Pura Vida!

Stop worrying about the potholes in the road and enjoy the journey.
         ~ Babs Hoffman


Pura Vita! My Caitlin tells us it's the motto of Costa Rica. Literally translated it means Pure Life, but from the lovely sights we've seen, I think Pura Vita means resilience, good spirits, enjoy life slowly, but most especially ignore the potholes and enjoy the view!

We arrived in Liberia, Costa Rica, on Friday and rented a car to get to where my daughter lives, Nosara. Thank goodness for 4-wheel drive, because the road to Nasara was one long roller coaster ride of potholes, sluices, bumps, and jagged, washboard patches that jarred the bejeezus out of us and everyone else crossing it, fools or desperados. Honestly, even a trip to the grocery store tests your support bra, fillings in your teeth and your bladder!

We're staying in a beautiful cabana-like hotel – feeling very international since it's run by a stunning Columbia woman and her Swiss husband and has an adjourning outdoor Italian restaurant. It's in very beautiful surroundings and we have a very nice room, replete with a host scorpion that Tom nearly stepped on. Tom sent him to the netherworld, and we've all slept soundly with the stray dogs on our porch to make us feel at home and an occasional friendly gecko.

Nosara is such a nirvana paradise, my pictures don't do it justice . . . but here's a peek at our view so far.


One of three river crossings we had to pass in our Suzuki to get to the Ostional Wildlife Refuge. Yep, No Bridge! We called it white water driving.


Costa Rica looks good on my Caitlin, dipping her toes in the Ostional beach.


Caitlin tells us it's common to see horses roaming freely. These came up to the Ostional beach unaccompanied and unencumbered.


The faces on these beautiful birds are so expressive. They came right up to where we were enjoying some cool ice cream. Their song is not nearly so lovely as they are, though – it's is more of a screech.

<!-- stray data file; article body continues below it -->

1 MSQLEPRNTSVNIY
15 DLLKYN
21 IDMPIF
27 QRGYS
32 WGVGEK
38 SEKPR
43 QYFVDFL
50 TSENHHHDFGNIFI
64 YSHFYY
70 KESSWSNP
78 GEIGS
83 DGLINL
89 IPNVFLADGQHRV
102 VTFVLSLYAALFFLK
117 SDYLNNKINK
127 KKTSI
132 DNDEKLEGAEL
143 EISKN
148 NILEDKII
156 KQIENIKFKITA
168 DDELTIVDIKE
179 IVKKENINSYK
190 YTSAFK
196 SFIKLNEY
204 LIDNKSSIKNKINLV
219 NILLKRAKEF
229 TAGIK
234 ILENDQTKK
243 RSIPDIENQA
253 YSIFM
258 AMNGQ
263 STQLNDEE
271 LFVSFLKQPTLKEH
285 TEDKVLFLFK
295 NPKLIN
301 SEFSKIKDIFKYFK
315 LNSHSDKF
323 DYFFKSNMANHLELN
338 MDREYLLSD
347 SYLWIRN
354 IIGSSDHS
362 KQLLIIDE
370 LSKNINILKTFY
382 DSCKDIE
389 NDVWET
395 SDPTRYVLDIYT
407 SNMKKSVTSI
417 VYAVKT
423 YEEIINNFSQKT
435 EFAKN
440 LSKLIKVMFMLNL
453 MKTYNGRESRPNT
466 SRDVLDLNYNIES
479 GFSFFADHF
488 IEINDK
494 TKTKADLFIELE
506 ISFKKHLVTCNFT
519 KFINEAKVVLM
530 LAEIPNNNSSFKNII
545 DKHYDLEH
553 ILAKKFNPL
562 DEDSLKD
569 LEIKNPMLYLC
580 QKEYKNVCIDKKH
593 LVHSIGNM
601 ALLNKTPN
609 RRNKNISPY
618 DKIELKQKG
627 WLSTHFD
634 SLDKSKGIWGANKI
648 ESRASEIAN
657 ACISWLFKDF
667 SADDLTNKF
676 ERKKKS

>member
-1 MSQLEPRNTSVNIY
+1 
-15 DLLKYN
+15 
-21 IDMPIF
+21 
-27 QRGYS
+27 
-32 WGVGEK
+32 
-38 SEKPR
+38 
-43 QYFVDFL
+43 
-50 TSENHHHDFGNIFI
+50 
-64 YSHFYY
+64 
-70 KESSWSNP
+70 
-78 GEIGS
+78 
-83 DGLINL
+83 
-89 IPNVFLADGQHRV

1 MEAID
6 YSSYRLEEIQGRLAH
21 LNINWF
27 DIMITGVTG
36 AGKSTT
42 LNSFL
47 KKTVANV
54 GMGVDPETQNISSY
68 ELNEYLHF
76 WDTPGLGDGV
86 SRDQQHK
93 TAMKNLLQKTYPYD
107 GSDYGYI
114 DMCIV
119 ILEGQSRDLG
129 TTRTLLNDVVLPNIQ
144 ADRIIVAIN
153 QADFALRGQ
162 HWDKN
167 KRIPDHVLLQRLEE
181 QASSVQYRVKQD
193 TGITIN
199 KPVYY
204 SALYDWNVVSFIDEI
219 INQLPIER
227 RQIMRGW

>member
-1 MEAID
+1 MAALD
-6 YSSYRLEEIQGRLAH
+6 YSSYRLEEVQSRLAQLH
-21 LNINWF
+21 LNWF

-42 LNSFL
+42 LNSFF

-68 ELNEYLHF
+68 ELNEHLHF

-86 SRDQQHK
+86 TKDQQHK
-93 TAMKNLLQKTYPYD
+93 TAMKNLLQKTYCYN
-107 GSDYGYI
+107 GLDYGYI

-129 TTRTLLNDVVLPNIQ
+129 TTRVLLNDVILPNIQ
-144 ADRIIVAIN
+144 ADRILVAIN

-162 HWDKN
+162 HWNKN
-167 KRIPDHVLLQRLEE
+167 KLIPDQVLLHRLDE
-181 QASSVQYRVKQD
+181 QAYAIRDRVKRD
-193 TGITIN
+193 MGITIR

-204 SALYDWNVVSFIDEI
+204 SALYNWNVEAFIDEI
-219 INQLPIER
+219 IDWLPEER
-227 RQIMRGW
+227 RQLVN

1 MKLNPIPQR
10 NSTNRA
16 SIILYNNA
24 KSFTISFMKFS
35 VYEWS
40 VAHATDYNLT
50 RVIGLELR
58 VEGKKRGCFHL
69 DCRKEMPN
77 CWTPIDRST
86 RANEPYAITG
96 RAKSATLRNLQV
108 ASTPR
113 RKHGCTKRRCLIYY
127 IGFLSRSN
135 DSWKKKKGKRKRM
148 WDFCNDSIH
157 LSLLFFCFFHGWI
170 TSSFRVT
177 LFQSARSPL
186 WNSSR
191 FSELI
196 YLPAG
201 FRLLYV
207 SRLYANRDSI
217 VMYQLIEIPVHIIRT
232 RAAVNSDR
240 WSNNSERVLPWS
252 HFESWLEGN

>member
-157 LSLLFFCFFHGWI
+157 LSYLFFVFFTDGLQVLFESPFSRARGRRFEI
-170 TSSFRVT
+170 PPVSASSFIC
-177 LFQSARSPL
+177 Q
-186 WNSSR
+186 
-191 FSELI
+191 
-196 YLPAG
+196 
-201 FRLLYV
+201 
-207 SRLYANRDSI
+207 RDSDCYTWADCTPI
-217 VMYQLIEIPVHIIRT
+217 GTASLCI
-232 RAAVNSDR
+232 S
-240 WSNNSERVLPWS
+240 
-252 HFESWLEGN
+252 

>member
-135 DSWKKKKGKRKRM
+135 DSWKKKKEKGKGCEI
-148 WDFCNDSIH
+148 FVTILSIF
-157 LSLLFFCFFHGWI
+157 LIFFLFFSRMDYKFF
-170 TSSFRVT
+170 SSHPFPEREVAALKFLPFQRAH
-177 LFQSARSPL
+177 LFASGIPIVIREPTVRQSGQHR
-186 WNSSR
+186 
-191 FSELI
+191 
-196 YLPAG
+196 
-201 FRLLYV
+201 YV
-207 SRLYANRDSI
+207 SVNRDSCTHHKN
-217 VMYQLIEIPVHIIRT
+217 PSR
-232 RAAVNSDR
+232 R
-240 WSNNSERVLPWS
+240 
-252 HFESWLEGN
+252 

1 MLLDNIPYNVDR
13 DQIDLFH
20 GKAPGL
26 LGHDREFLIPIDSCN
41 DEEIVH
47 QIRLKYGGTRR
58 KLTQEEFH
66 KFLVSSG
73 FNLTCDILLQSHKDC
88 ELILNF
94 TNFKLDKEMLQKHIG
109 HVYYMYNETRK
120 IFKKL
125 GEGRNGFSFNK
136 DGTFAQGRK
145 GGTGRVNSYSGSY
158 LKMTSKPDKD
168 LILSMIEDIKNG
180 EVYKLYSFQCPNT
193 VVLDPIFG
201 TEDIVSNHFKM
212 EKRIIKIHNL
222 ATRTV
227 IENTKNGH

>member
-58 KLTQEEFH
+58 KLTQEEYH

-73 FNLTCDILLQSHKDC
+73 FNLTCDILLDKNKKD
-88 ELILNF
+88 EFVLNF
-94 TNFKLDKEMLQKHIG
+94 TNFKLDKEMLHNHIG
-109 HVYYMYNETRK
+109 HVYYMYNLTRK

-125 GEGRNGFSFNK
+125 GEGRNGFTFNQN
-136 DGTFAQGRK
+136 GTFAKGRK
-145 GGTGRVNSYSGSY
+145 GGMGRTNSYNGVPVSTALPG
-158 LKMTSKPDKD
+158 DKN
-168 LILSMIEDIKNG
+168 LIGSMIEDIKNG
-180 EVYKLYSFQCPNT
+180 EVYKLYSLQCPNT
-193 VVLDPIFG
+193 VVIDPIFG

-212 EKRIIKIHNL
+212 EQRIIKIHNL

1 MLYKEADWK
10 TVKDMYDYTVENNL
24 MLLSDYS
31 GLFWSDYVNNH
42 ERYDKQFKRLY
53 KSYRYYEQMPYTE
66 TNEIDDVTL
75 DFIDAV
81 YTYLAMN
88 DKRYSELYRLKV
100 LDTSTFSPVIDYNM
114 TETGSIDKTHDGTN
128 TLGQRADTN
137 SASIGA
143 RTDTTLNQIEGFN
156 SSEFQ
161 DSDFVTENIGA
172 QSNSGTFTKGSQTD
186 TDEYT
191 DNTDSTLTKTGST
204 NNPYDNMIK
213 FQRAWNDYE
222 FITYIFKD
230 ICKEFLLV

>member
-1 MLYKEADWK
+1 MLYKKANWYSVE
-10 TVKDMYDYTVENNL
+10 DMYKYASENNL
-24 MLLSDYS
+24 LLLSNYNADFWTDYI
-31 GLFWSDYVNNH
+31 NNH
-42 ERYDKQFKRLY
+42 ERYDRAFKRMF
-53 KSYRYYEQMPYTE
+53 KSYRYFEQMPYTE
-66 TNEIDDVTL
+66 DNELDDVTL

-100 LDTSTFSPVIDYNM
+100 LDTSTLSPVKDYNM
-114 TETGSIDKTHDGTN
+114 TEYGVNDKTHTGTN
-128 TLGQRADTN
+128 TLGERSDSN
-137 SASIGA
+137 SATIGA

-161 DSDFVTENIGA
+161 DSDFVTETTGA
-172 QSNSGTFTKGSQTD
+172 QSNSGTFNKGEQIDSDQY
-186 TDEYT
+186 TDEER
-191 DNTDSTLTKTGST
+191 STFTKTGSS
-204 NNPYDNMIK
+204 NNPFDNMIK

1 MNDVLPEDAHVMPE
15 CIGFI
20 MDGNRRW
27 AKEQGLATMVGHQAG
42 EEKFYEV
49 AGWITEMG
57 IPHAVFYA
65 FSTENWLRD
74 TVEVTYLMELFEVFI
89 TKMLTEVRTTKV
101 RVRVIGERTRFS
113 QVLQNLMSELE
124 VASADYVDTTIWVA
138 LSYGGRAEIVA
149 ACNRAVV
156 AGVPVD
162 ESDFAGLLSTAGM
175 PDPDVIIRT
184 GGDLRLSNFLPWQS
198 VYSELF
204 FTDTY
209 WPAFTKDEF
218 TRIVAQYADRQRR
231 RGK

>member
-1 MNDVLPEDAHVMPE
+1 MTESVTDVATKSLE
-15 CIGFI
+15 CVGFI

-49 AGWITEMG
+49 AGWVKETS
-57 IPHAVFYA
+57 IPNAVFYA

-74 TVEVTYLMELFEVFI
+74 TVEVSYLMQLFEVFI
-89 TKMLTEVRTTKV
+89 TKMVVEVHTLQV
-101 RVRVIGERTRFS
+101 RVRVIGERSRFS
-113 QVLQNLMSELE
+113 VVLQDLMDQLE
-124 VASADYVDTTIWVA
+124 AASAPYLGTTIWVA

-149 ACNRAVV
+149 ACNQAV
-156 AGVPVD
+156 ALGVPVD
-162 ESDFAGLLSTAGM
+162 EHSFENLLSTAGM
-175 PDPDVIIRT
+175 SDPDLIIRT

And, finally, here's a picture from the local rodeo on Sunday night. (Sorry it's so grainy – I didn't really have the right flash for night pictures.) The rodeo was very local, very amateur.


The cowboys lined up for us to appreciate their bravery before the rodeo, and then paraded once around the stadium, picking up the dirt to kiss it and cross themselves with it before facing their bull opponent.

They'd send out a bull with a rider who'd stay on the bull for about 15 seconds and then it would take a half hour to get the bull out of the pen. Meanwhile, the stray dogs were running into the pen and young machismo boys were jumping, dancing, tugging, roping, and basically just showing off in front of the beautiful ladies to unsuccessfully coax the bull back. The best part of it, though, the mariachi style singing from the announcer to kill the time and the Arroz con Pollo (chicken and rice) they sold at the concession stand – Yum!

Our Costa Rican get away will end on Thursday when Catered Crop will return to it's regularly scheduled program. Oooo, and I have a project lined up for the Paper Garden Project Frosty Garden Walk on Saturday. Here's just a little peak.



See you back in the states – assuming I don't get eaten up by a pothole on the way.




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